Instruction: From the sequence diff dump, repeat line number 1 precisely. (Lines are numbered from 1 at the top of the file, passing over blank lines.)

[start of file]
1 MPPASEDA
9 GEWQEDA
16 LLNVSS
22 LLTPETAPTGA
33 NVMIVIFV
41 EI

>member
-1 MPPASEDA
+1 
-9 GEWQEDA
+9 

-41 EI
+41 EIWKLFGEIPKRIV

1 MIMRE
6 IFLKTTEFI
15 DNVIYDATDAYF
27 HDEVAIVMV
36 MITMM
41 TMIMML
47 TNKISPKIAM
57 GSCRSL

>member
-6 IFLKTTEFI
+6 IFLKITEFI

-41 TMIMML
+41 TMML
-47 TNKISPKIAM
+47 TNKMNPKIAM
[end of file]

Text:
1 MPPASEDA